Maria Flook


(Reviewed by Judi Clark DEC 12, 2005)

"He was beginning to understand that Alden was a girl who had a lot of problems distinct from the one at the center of everything. Maybe the one big problem that Lux felt responsible for had fractured into a starburst of sister disasters. He'd had the same thing happen to him. His freezing syndrom had spawned a mirror ball of incidents and difficulties. That was the usual."

The problem at the center of everything is the fact that Alden Warren's less than perfect husband has been missing for two years. Because he disappeared right after they were married, the local police force nicknamed her “Miss Bride Interrupted.” She does not know if Monty is alive or dead. Did he run off with Penelope Griffen, the woman that he was working with -- the one that seemed to have so much more in common with him? But how does that explain that his valued butterfly collection was left behind at the bus stop. Certainly, we as the reader feel her frustration that not enough has been done to find her husband.

Alden goes about her day-to-day life living on the remote eastern end of Cape Cod, or "Outer Cape." She works in the gift shop for the Cape Cod National Seashore, and does volunteer work for the Audobon Society collecting information on bird sightings. And she also volunteers for the Council on Aging, delivering meals to the shut-in seniors. This is how she met Hyram, "a noted conservationist with full credentials" and a ladies man now reduced to having Alden tape patches on his eyes and handing him nitrol patches to control his angina. Their relationship has turned into a strong friendship, one of the few that she has. "All of a sudden, Hyram was in her life. Who had adopted whom no longer seemed to matter." Hyram is an activist for envrionmental issues and is currently organizing a second offshore "sit-in" to protest the controversial Boston Harbor outfall pipe.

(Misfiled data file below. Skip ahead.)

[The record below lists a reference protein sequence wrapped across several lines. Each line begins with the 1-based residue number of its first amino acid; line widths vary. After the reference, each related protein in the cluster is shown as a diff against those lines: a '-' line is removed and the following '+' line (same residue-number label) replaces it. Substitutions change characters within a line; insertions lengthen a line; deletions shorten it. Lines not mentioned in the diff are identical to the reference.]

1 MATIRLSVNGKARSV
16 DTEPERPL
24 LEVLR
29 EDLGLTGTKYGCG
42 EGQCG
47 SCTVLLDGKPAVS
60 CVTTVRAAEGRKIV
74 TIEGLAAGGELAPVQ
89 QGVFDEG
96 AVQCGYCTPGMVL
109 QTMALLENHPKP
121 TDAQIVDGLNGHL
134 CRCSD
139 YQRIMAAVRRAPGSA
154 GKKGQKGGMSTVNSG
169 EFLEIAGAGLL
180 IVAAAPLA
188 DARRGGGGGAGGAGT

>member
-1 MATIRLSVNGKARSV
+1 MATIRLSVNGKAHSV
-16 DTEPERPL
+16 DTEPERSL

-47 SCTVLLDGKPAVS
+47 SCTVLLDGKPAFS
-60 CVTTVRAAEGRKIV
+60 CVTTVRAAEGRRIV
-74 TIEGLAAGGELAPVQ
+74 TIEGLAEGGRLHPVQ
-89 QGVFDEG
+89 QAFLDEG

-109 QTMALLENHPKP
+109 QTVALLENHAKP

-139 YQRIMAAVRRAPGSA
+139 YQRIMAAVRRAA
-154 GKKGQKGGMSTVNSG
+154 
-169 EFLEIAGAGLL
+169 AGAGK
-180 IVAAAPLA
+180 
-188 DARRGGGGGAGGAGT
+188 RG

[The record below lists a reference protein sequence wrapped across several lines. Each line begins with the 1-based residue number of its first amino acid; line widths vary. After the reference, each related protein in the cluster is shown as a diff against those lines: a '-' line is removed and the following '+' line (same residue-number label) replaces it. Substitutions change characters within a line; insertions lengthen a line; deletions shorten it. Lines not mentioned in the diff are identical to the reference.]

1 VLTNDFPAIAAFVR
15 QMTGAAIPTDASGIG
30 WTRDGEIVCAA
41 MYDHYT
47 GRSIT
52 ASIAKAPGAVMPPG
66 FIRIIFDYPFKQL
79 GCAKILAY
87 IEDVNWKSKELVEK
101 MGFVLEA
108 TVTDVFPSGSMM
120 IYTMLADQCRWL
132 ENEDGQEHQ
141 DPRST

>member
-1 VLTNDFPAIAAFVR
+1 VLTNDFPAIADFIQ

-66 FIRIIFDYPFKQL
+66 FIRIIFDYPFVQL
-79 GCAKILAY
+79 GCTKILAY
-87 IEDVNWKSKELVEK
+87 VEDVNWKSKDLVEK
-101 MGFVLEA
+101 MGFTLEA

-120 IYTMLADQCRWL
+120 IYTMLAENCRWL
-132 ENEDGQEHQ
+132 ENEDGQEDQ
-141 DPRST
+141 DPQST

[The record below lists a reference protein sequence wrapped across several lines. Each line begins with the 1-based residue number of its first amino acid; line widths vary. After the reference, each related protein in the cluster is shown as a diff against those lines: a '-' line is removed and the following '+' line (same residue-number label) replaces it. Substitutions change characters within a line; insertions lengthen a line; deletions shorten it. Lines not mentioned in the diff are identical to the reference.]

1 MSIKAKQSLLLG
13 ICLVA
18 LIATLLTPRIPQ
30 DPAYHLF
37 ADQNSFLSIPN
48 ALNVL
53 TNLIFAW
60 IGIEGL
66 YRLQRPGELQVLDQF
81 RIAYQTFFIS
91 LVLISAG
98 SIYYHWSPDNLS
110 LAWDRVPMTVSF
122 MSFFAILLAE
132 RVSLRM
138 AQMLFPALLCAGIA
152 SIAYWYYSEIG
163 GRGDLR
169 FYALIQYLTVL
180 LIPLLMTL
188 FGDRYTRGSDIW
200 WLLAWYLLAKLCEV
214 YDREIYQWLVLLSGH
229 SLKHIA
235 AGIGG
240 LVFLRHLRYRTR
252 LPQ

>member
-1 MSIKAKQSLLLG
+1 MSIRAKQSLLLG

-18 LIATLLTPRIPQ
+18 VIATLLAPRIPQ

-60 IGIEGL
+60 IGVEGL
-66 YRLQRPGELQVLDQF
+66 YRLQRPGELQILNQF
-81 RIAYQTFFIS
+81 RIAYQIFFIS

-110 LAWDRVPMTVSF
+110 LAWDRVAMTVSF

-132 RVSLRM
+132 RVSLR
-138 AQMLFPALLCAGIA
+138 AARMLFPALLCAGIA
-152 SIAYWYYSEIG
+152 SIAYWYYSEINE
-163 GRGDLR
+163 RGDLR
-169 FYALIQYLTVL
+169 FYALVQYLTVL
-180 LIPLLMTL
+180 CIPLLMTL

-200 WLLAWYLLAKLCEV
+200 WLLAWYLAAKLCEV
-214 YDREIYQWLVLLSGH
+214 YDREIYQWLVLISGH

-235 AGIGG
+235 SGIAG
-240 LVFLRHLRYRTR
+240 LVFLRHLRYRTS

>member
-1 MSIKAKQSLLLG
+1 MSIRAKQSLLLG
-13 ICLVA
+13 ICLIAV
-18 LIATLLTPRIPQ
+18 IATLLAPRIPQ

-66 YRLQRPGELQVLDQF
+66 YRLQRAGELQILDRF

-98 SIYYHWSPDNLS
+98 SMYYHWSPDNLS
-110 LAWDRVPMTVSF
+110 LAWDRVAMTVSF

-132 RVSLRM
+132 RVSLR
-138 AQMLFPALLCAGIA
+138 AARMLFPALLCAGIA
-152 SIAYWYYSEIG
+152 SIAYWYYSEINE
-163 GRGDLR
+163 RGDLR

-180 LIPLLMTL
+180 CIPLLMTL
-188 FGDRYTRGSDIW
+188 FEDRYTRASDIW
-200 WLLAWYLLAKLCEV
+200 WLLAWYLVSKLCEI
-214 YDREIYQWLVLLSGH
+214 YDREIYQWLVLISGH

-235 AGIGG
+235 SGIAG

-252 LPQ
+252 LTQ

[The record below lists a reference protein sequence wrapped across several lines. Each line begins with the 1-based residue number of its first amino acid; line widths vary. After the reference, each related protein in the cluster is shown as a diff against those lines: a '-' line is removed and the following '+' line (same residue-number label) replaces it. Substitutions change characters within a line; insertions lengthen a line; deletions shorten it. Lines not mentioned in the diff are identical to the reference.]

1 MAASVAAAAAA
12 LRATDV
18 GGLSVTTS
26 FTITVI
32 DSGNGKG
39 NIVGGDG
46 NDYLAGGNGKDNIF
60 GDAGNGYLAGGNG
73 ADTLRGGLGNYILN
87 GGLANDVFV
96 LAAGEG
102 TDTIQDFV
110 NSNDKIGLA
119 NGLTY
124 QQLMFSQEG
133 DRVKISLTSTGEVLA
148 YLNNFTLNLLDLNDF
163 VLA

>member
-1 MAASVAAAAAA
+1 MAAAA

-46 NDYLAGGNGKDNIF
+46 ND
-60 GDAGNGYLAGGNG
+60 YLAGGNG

Besides, not knowing if her husband left her (as most of the police tend to believe) or was the victim of foul play, Alden's main grief is that she has not yet been approved to be a foster parent because her "marital status remains unconfirmed." It is when she is on duty to pick up seagull corpses at the Orleans traffic circle -- the one with the landscaped "quitting time clock" that she is witness to an accident that ends up giving her hope. Alden goes to the car that has just plowed into "the clock" and finds a young woman who has been thrown out of the driver seat that has "nostrils glittered with gold soot." She understands why when she sees a Krylon spray paint can roll out of the car. Layla Cox is well known with the police department from other "off season incidents." Alden sights Layla's toddler in the back seat and unbelts him. She cares for him while they await the ambulance. She's hoping that they'll let her take the baby home, but since her paperwork isn't approved yet, they say she can't. Obsessed, she wants "Baby Hendrick" and the events of this story take a strange twist as Alden pursues her foster parent quest.